Food and society

The Youth Manifesto reaches adulthood

From the collective development of the document to the creation of a network of BCFN Alumni, through to its arrival at the European Parliament. Young people’s ideas for changing the agri-food model are making headway.

One hundred young researchers from all over the world are working towards a single objective: to lay the foundations for a drastic paradigm shift in the agri-food system. This is what happened in Parma in September 2015 when, over two days of work, the skills and personal experiences of all the young BCFN researchers created the Youth Manifesto: a call for a new policy that can finally bring an end to the current paradoxes governing food production and consumption.


Seven areas for intervention

Each of us came to Parma by following a different path but with the same desire to meet the challenge of a common goal. It was exciting to work together, following the advice of our mentors and adopting the right amount of transgression required to move away from everyday life and find a way to change the current state of the agri-food system. The seven tasks of the Youth Manifesto cover seven working groups (on agriculture, journalism, activism and non-profit, education, research and the food industry) and give an idea of how different life could be if only the voices of qualified, motivated young people were listened to and put into practice.

From the Expo to Brussels

The Youth Manifesto draft developed in Parma was presented to Maurizio Martina, the Minister of Agriculture, at EXPO 2015, as well as to representatives from many countries at their respective stands and to Simona Bonafé and Aldo Longo, both representatives from European institutions who gave us initial feedback on the feasibility of our suggestions.

A further step forward was made in early December when the Youth Manifesto was presented to different Members of the European Parliament in Brussels. This event brought the delegation of BCFN Alumni and their message straight to the heart of political debate. Common ground also emerged from this meeting with certain policies already implemented by the European Commission. One such example is the Circular Economy Package, which was also presented on the same day, containing different measures to cut down on food waste. It was very encouraging to find out that the goals of the Youth Manifesto are shared by people with the power to transpose them into legislation.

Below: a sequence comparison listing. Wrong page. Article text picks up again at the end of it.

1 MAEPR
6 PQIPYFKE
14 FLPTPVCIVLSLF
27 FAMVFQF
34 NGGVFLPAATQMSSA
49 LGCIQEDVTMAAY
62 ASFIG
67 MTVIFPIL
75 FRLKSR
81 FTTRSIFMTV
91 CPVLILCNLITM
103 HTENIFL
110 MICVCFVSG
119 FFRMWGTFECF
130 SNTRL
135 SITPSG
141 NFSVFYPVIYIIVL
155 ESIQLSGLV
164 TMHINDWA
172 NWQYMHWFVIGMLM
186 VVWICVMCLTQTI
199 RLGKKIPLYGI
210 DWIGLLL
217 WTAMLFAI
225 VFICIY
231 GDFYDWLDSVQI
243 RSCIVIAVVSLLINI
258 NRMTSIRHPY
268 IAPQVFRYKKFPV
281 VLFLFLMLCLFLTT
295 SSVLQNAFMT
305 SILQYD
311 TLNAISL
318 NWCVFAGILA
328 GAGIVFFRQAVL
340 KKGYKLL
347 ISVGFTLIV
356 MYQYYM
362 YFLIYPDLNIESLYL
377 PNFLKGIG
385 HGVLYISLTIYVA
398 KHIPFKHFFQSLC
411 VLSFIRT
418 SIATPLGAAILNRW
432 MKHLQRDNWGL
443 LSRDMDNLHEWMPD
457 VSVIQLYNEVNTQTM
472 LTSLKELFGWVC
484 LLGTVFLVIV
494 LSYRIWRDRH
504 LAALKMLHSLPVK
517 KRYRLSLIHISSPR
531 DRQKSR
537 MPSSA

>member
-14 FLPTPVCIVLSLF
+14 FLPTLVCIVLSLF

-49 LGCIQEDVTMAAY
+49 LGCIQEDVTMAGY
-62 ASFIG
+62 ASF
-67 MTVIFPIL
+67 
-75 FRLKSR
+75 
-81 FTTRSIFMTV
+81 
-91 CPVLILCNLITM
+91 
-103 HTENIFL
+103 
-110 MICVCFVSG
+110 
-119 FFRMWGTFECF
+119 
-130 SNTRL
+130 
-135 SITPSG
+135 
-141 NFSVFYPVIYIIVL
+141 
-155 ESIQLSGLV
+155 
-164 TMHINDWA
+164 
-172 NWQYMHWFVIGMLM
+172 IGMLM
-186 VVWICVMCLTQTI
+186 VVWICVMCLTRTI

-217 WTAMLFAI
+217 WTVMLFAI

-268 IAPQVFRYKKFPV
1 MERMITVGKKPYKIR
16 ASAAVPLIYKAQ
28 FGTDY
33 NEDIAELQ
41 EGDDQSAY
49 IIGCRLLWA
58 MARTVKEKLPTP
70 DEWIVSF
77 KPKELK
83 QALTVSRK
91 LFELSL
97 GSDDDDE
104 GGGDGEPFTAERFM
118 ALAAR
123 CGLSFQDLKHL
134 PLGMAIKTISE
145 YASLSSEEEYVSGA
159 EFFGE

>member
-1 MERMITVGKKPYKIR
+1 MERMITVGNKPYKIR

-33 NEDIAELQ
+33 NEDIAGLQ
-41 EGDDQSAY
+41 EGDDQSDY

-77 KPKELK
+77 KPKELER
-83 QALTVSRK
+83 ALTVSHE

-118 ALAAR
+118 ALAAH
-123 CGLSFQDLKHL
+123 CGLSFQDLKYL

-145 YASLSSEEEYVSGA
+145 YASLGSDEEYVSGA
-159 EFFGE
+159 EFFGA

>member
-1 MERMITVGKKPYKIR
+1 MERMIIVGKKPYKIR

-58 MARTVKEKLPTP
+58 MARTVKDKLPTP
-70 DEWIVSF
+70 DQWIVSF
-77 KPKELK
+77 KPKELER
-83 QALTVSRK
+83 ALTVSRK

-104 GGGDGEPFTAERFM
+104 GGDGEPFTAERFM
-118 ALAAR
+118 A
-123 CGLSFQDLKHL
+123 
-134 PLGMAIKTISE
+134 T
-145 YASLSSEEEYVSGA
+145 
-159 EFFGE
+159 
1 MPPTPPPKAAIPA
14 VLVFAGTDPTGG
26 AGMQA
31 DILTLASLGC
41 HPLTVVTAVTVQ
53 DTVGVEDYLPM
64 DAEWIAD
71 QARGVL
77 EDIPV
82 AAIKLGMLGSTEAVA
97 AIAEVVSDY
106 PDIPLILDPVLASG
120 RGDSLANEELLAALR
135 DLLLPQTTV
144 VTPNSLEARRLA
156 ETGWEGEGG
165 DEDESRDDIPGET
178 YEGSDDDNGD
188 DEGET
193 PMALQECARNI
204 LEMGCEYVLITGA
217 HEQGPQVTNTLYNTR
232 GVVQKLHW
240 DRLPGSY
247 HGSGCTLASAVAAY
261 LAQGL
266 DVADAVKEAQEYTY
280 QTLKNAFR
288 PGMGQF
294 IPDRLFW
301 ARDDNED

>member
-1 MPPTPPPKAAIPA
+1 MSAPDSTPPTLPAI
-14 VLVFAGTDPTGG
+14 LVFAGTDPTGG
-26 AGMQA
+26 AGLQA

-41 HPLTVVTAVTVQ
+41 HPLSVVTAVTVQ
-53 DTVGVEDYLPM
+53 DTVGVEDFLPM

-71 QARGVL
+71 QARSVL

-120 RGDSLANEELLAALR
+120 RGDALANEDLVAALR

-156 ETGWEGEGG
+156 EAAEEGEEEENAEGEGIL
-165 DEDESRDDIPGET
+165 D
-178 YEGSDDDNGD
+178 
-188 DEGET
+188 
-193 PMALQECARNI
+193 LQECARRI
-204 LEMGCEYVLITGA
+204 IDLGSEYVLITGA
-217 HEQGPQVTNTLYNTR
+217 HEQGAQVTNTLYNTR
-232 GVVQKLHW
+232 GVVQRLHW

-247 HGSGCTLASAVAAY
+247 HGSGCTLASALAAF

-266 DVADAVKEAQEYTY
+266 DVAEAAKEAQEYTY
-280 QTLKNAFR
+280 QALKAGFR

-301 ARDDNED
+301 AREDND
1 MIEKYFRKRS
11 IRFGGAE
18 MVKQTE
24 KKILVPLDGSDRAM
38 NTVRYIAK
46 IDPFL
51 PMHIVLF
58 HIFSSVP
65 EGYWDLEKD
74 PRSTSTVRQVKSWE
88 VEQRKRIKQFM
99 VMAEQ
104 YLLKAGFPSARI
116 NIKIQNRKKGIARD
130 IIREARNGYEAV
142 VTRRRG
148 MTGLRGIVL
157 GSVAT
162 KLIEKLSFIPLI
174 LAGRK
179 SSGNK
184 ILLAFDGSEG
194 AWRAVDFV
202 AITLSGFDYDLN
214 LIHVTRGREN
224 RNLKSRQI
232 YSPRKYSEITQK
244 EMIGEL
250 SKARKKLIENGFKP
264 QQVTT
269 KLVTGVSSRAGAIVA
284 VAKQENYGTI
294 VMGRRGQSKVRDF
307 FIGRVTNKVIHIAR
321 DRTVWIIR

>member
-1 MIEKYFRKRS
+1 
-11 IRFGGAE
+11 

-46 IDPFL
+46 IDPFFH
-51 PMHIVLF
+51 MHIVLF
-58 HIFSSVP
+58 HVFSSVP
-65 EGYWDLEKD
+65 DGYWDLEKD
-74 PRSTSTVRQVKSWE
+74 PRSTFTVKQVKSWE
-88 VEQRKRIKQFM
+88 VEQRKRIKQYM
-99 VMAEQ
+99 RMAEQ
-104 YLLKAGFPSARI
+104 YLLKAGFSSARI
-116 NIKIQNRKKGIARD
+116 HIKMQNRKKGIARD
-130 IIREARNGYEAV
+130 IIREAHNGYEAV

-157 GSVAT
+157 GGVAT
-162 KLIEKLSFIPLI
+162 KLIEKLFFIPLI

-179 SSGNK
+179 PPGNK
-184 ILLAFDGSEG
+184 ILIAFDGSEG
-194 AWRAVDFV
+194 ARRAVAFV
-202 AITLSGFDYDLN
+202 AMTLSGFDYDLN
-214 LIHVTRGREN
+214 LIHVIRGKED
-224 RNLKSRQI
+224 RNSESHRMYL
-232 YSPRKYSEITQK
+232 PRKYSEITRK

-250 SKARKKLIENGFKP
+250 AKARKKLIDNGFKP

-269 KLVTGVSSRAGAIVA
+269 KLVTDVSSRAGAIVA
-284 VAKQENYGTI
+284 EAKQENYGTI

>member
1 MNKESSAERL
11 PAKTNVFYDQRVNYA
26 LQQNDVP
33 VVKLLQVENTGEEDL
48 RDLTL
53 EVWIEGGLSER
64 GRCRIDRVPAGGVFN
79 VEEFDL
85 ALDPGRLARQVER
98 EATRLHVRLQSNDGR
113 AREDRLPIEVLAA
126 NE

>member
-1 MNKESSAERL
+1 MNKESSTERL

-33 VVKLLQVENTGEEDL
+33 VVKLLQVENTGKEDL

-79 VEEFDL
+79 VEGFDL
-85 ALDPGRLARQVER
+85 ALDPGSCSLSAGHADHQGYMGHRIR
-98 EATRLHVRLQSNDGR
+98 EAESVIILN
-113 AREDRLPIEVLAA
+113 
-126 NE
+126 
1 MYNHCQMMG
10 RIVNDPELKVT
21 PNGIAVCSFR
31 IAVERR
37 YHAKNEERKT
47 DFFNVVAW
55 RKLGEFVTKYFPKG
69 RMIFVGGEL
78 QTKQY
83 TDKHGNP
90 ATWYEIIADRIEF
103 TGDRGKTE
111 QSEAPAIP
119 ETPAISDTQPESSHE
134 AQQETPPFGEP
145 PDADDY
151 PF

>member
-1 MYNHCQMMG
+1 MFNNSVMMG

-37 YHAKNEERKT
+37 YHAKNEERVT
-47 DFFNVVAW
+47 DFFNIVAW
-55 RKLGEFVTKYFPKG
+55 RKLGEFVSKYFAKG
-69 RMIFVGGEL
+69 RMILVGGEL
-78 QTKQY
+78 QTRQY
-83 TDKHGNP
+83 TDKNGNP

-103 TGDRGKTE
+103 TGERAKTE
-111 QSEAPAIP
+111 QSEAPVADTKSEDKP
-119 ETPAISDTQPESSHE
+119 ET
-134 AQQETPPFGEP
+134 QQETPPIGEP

A network of collaborations

In light of the path it has just started, the network of BCFN Alumni is increasingly strengthening its position: our new friendships and spontaneous collaborations are confirming our multidisciplinary approach to the problems we want to solve: a characteristic that makes us different and unique.


It was an honour for me to be elected President of the BCFN Alumni and I firmly believe in the strength of this young network. My task will be to motivate each member to be bold and positive in their actions. I will have achieved my goal when each Alumni has been able to have their say on the causes that are important to them, including through the support and exchanges of this community, acting as a role model in their network of contacts. Our mission, as ambassadors of the Youth Manifesto, is to ensure that this document achieves concrete results as soon as possible, without waiting for someone to do our part. We now have everything we need to change (at least) our small piece of the planet.

Francesca Allievi, BCFN Alumni President



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